Teamwork, technology give hope to kids with hand anomalies

Jan. 31, 2020

Mayo Clinic Children's Center in Rochester, Minnesota, is delivering hope to kids with congenital hand anomalies. Using a multidisciplinary approach along with sophisticated technology and groundbreaking clinical trials, specialists are able to address every aspect of care.

"The team brings broad experience with microsurgery, bone lengthening and straightening, free tissue transfer, and infant and pediatric prosthetics, which allows the best and most up-to-date care," says Steven L. Moran, M.D., a hand and plastic surgeon at Mayo Clinic Children's Center.

Pioneering advances in technology

Specialists at Mayo Clinic Children's Center established a grading system and outcomes scoring assessment for children with absent or underdeveloped thumbs. These tools are now widely used in the U.S. and in Europe. Mayo Clinic uses the most advanced technology with regard to bone lengthening, soft tissue reconstruction and prosthetic fabrication, including 3D imaging and reconstruction, to manage congenital hand anomalies. Micro-computerized tomography (micro-CT) imaging enables greatly increased resolution on a small scale. Using an image from a micro-CT scan, pediatric radiologists can create 3D models that can be saved for further analysis.

Congenital hand differences can now be identified during fetal ultrasound, and consultation with the hand surgeon is often performed before a baby is born. Surgical models are made from imaging studies of the child's fingers and arms, allowing surgeons the opportunity to plan and practice surgery.

Dr. Moran, who has championed the use of microsurgery for the treatment of underdeveloped bones, described pediatric microsurgery as a successful procedure in an article in the April 2017 issue of Clinics in Plastic Surgery. According to Dr. Moran, this surgery can provide immediate reconstruction results without the need for tissue expansion, skin grafting or muscle sacrifice.

He further explains that Mayo Clinic is working to identify problems that may be repaired in utero. "We are working with new modalities in regenerative medicine in hopes of being able to regrow or restore hands and fingers and identify those problems that may be fixed before the baby is born," says Dr. Moran.

Mayo Clinic is also participating in FDA trials of an anti-scar medication to help minimize external signs of surgery. "We take a multidisciplinary approach to manage congenital hand differences," says Nicholas A. Pulos, M.D., an orthopedic hand and microvascular surgeon at Mayo Clinic Children's Center. "As a team, we seek to provide the correct diagnosis to parents who are appropriately stressed and searching for answers in a single visit."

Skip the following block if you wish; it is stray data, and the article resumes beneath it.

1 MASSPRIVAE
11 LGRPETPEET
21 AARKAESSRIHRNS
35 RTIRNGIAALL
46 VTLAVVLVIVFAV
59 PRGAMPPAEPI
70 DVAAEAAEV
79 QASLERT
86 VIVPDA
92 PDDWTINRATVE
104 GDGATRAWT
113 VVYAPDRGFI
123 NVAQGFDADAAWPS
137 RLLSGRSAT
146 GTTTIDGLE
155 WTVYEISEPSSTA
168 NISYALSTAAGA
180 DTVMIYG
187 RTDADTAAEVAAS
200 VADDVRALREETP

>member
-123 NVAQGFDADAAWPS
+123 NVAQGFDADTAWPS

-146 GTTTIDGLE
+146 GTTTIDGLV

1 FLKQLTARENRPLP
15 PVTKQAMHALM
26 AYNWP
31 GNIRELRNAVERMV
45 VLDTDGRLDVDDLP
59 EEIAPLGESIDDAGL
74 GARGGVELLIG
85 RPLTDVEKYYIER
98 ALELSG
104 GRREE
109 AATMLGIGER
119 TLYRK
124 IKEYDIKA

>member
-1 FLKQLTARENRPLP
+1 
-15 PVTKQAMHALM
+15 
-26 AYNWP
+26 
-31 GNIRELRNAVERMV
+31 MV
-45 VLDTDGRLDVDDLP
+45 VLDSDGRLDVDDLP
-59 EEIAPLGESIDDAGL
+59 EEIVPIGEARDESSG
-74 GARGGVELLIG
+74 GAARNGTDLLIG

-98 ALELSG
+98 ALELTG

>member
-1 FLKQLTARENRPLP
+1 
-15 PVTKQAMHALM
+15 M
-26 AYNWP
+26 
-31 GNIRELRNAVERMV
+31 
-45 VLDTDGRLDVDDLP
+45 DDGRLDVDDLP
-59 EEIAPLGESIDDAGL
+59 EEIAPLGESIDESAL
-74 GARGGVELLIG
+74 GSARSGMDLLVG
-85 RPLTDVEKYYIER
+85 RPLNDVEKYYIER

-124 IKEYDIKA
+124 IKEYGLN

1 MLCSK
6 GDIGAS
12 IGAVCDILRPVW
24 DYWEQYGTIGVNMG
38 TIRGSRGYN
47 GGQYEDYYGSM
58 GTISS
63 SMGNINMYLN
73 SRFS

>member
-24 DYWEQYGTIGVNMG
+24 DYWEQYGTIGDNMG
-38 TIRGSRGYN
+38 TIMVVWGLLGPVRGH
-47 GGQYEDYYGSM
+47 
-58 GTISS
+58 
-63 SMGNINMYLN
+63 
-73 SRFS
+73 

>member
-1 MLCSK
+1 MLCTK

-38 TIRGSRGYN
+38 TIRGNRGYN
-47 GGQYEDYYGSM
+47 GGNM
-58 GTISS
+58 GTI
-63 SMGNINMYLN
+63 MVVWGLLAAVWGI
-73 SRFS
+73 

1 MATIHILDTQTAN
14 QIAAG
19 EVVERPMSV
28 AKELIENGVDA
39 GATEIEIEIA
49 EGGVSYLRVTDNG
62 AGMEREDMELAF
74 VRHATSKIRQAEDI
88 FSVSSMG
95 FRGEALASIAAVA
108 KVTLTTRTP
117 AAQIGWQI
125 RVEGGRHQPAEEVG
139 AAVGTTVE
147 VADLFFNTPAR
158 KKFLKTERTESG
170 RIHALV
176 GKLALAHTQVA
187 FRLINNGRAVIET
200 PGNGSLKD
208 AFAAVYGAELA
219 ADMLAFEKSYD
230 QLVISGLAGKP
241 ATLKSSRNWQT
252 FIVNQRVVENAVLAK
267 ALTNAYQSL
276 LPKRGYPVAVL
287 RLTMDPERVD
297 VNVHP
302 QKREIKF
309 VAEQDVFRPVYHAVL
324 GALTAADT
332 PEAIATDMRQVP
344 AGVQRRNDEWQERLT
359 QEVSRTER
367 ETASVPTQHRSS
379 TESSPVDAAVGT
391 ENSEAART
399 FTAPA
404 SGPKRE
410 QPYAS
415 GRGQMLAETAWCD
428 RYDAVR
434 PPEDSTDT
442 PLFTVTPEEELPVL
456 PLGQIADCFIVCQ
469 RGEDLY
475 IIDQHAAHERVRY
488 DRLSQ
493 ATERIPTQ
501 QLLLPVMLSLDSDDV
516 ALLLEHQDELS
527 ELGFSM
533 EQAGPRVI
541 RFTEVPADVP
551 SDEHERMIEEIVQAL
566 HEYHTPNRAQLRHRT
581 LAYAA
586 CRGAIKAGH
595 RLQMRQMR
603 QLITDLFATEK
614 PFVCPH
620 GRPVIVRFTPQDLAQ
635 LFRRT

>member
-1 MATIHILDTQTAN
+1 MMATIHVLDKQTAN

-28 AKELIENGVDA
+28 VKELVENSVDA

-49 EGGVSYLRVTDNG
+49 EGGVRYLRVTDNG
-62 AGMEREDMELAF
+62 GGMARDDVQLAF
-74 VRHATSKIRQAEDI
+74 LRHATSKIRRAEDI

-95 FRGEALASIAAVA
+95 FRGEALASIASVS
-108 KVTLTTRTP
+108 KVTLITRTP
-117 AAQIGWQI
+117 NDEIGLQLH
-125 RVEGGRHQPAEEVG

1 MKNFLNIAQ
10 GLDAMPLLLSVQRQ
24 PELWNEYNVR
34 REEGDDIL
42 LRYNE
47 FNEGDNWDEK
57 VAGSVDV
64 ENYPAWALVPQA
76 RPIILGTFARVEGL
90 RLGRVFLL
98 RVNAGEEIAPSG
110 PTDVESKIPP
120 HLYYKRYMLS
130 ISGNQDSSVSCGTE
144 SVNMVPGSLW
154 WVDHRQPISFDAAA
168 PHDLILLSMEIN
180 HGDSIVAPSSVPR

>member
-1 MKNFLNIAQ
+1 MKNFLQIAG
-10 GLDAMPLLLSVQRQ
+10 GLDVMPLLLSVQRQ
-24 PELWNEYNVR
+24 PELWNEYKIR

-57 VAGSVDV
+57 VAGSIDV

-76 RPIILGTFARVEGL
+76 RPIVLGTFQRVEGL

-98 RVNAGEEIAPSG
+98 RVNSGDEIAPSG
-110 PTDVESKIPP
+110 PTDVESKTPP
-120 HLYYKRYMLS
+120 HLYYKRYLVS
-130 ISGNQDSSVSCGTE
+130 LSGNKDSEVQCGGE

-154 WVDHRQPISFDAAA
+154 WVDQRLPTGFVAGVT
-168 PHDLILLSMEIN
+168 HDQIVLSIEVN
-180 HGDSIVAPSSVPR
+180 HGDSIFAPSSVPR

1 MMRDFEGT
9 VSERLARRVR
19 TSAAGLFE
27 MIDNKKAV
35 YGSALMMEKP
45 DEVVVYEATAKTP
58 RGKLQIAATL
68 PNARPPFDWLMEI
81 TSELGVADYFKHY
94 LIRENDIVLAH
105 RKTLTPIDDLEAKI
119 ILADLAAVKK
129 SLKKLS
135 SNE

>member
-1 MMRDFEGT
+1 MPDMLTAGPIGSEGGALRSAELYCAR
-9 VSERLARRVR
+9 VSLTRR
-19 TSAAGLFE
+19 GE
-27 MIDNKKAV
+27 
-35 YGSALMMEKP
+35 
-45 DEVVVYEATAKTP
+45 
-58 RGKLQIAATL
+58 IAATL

The treatment team includes two orthopedic hand and microvascular surgeons, as well as a pediatric orthopedic surgeon and a neurosurgeon specializing in peripheral nerve surgery.

Integrated care that follows children into adulthood

Long-term, integrated care at Mayo Clinic Children's Center enables a level of care and trust that helps patients feel comfortable with their hand differences as they grow through different stages and phases of life.

"Our approach is to address every aspect of care — from diagnosis to treatment to emotional support — so the family feels well taken care of," says Dr. Pulos. "What sets Mayo Clinic Children's Center apart is our ability to consistently see these children as they grow into adulthood."

Dr. Moran agrees, stating, "We are participating in a clinical trial regarding anti-scar medications. These medications could help children heal with minimal external signs of surgery."

Processes are put in place as children return to their primary care physician to ensure consistent treatment. But, as Dr. Pulos states, Mayo Clinic is just a phone call away. "When needed, all of our specialists are here on campus, so families can see the right people quickly." "The future is definitely bright for children with hand anomalies."

For more information

Izadpanah A, et al. Pediatric microsurgery: A global overview. Clinics in Plastic Surgery. 2017;44:313.